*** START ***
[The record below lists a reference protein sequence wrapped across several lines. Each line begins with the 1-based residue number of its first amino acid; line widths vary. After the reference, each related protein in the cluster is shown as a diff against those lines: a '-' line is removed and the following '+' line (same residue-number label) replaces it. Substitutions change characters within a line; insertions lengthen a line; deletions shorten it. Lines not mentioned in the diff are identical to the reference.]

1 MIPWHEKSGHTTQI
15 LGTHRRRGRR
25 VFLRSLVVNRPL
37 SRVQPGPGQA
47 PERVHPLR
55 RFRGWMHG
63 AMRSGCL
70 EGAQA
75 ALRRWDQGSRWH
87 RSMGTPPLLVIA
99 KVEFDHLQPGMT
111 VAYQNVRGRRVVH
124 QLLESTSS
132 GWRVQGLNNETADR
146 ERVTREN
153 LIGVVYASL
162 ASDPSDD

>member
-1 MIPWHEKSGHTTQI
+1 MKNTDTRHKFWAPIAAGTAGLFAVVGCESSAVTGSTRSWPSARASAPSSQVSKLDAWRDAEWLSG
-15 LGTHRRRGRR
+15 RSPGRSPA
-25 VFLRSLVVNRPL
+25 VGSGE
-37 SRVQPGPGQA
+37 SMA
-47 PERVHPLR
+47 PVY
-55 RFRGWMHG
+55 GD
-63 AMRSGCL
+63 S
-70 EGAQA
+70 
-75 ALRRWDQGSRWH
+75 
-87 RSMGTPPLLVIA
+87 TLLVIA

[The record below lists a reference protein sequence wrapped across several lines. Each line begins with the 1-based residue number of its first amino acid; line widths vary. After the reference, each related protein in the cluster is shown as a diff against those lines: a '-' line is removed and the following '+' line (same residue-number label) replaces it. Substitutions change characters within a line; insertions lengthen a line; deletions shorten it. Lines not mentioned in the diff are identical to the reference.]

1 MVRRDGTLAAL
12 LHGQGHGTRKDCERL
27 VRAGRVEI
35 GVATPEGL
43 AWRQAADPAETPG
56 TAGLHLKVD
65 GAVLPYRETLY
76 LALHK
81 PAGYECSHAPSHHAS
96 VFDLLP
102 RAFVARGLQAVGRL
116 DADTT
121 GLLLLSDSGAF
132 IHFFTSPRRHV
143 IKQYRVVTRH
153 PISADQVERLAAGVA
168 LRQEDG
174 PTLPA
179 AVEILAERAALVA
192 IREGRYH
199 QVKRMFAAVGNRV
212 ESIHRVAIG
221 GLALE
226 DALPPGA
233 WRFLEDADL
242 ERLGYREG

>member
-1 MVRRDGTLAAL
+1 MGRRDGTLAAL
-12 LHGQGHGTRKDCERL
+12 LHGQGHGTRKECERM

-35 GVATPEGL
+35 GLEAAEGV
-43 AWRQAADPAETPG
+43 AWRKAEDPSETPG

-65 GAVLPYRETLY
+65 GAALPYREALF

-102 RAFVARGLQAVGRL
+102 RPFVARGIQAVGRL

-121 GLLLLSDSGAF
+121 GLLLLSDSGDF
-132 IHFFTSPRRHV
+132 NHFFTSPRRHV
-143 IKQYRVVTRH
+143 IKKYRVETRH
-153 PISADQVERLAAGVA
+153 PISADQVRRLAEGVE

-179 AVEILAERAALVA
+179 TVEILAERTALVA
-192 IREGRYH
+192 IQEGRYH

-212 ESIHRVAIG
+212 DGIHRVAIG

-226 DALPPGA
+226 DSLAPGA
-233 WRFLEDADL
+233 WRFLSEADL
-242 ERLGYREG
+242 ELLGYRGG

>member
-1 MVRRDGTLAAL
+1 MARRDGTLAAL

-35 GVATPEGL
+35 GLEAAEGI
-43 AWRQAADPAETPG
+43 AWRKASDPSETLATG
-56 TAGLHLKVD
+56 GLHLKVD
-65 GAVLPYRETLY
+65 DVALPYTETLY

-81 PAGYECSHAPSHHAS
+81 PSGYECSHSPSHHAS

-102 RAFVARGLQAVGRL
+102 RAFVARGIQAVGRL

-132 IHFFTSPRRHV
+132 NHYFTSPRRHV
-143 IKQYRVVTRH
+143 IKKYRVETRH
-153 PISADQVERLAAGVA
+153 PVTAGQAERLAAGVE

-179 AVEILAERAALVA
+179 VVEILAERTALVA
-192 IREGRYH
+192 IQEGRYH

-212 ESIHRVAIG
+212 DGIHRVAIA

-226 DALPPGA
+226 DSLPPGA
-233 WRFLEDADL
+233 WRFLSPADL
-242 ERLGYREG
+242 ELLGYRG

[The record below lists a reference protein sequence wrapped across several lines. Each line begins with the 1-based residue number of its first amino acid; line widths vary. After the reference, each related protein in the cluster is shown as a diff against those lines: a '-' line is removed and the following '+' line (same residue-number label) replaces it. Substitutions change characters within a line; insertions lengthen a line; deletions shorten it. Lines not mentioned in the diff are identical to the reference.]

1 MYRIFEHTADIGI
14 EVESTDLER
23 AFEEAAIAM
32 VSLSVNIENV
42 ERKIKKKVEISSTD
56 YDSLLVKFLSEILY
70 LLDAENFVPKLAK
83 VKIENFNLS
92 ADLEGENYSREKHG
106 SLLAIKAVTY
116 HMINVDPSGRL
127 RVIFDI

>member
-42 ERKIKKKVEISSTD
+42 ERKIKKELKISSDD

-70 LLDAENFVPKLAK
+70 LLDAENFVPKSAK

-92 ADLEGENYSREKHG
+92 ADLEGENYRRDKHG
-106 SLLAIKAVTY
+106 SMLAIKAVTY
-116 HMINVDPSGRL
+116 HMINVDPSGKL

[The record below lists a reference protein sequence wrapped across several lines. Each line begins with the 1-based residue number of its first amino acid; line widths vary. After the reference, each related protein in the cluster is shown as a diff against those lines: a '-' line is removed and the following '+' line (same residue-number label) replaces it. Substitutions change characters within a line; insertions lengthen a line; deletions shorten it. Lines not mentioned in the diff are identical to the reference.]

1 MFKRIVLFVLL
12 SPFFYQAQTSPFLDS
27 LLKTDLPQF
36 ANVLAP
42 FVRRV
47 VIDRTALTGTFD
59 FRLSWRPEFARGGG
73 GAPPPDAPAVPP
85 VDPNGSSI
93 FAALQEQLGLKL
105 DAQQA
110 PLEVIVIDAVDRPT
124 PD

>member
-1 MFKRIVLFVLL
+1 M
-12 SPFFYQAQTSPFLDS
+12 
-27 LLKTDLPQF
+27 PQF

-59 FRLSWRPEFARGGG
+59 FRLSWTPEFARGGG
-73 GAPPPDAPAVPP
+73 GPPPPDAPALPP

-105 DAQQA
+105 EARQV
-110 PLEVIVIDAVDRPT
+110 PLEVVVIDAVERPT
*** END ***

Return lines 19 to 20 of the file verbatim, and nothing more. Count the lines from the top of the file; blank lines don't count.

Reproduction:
>member
-1 MIPWHEKSGHTTQI